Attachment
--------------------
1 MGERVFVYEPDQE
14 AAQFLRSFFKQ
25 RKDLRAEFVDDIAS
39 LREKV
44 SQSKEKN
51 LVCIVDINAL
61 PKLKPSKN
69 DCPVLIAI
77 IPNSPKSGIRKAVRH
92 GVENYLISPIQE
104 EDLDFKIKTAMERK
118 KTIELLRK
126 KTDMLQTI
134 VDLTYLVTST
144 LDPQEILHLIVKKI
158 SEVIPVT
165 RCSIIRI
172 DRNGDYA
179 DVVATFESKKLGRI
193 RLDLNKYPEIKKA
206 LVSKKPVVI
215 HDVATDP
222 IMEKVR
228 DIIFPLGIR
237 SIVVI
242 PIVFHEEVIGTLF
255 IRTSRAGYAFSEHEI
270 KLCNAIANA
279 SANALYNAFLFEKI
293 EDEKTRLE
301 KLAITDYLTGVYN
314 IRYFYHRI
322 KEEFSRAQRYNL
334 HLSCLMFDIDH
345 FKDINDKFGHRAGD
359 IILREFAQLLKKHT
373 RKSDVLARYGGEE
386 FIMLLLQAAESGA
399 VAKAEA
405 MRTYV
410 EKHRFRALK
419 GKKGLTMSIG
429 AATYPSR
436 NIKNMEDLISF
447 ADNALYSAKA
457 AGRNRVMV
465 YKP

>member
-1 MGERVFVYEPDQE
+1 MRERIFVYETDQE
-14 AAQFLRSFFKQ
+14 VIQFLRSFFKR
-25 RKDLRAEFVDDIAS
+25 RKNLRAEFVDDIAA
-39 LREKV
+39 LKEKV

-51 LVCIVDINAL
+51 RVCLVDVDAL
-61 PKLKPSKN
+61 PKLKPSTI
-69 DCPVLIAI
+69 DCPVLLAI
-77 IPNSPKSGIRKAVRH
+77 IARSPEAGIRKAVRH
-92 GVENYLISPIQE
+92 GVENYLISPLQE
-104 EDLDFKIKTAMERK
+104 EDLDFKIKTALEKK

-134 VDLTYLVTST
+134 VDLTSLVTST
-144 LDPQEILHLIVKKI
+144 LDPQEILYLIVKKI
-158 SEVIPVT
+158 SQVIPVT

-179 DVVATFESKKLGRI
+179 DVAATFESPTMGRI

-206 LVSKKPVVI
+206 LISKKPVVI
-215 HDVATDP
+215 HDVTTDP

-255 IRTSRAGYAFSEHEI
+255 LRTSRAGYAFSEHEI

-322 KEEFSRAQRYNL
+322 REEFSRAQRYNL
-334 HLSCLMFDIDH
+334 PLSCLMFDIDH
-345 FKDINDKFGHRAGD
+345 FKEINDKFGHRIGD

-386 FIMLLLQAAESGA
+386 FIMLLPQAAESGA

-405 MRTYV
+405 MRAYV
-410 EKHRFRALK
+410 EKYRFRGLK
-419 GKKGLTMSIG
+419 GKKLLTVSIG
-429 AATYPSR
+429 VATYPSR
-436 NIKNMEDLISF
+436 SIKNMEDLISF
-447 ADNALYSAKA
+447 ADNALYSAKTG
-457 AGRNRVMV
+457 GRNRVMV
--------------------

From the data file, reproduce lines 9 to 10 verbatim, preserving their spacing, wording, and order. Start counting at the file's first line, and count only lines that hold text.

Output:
77 IPNSPKSGIRKAVRH
92 GVENYLISPIQE